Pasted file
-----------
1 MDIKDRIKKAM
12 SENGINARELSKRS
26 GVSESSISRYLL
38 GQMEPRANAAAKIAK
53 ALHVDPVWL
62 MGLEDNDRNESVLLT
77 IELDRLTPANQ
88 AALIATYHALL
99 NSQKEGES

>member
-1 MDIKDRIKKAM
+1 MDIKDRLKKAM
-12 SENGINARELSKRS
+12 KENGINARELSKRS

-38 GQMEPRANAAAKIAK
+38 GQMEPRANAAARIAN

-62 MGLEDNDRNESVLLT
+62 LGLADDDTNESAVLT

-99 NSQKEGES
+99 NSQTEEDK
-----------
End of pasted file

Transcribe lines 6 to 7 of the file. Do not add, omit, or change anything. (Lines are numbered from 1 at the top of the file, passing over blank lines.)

62 MGLEDNDRNESVLLT
77 IELDRLTPANQ